I think that is the Japan of today. And I think it’s a very big problem. Japan is being thrust onto the world stage among societies which do have paternal mechanisms. In the other societies, the relationship between two parties is no just the feeling between the two of them, it’s triangular, with some sort of law, or fixed framework entering into the relationship. Now Japan is in the position of being forced to get along with those other societies, and the principle of good feelings is not going to work by itself. For now, Japan is using money as the third force, as the common ground between itself and foreign countries. Who know how long this can last? If Japan’s partners eventually come around to refusing to continue on this footing, then it will become necessary to develop some kind of technological, paternalistic mechanism for Japanese society. I think we’re being swept along toward such an era.

From this perspective, I am planning to make communication the theme of my net film. If we Japanese can see ourselves as having completely become that sort of society, and if we can recognize that from the point of view of their societies this is the situation that is visible, then maybe some sort of response will be forthcoming. I’m not talking about Japanese becoming like Europeans. I don’t think the peculiar characteristics of Japanese culture should ne lost. The thing is, though, that we don’t et have a good way to relate to European societies.

Sometimes a westerner living in Japan can’t help feeling that the Japanese people he knows are forfeiting so much freedom, so much individual enjoyment and fulfillment, that their lives are, in a sense, wasted.

That’s the way the Japanese like it. They’re more comfortable without a sense of self. A Japanese feels most secure when there is good feeling between himself and other people. They can’t rely on themselves as individuals. Although a Westerner might think that the freedom that goes with individuality is good, when a Japanese becomes an individual he is no longer Japanese. I agree with the philosopher Mori Yusei, who says that for the Japanese, there is no individuality, the smallest human unit is two people.

Getting back to your own activities in Japanese media, you are a lover of fine food, and you have turned your hobby of French-style cooking into the subject of many books, articles and TV programs. Recently you’ve been appearing in TV commercials for the giant food manufacturer, Ajinomoto. The commercials are interesting, but tell me, do you really think Ajinomoto mayonnaise is delicious?

Well, not really, although I don’t think it’s so bad either. I do those commercials because of the challenges presented by that medium. A TV commercial has a lot of constraints. Working within those limits is the job. After I agree to do it, I figure out how we should get the message across. They leave it up to me. And just because the constraints are so strong, I try to figure out some sneaky way to do exactly what I would like to do, and to make it enjoyable for the audience. My message is that, even within all the limitations, a person can do just what he wants to do. I like commercial work very much. It’s interesting to have a lot of constraints. You find that on TV, in the weather forecast, for example. If you can be free in a tight situation like that, then your freedom really shows.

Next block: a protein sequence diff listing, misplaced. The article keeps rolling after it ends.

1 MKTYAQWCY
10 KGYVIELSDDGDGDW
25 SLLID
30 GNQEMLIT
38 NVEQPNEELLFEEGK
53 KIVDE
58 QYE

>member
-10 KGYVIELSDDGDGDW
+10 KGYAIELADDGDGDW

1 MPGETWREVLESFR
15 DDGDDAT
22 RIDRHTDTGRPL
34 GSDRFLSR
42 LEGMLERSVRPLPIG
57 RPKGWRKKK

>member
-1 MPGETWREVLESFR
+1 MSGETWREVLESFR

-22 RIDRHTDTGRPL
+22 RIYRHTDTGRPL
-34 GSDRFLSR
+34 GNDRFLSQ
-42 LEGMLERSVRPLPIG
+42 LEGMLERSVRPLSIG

You’ve been a well-known actor, writer and TV host for more than 25 years, bit in the past few years, with your phenomenal success as a film director, you could be said to have become an influential force in Japanese society. For example, you turned a little-known piece of bureaucratic slang – marusa – into a household word virtually overnight. In other words, you seem to have some power. What do you want to do with it?

Based on my experience at the end of the war, when I realized how important it is to have plural values, I want to work against unification behind a single value. Therefore in my films the basic theme is freedom. I want to show people freedom in various forms. Rather than just celebrating freedom, the heroes of m films are people who are struggling for it. And in making a film, about gangsters for example, the use of freewheeling conceptions and the inclusion in the film of the author’s personal touches, that’s one kind of freedom. In this way, freedom — human freedom — is always my theme. As a Japanese, I want to make the Japanese more free. At this point I’m working to provide all Japanese with the ability to look at Japan from outside the cage of Japanese culture. What Japan needs most is to rediscover itself from an external viewpoint. That is my goal.

Review of Tampopo: http://www.jonathanrosenbaum.com/?p=7766

Comments are closed.